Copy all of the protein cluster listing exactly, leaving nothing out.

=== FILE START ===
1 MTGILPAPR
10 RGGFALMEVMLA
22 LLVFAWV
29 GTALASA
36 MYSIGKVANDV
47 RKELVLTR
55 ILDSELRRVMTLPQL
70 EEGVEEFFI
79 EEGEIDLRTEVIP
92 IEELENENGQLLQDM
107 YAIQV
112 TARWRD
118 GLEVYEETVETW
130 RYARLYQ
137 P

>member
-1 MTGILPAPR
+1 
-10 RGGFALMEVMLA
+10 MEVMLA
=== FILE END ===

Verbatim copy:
1 MTGILPAPR
10 RGGFALMEVMLA
22 LLVFAWV
29 GTALASA
36 MYSIGKVANDV
47 RKELVLTR
55 ILDSELRRVMTLPQL
70 EEGVEEFFI
79 EEGEIDLRTEVIP
92 IEELENENGQLLQDM
107 YAIQV
112 TARWRD
118 GLEVYEETVETW
130 RYARLYQ
137 P

>member
-1 MTGILPAPR
+1 
-10 RGGFALMEVMLA
+10 MEVMLA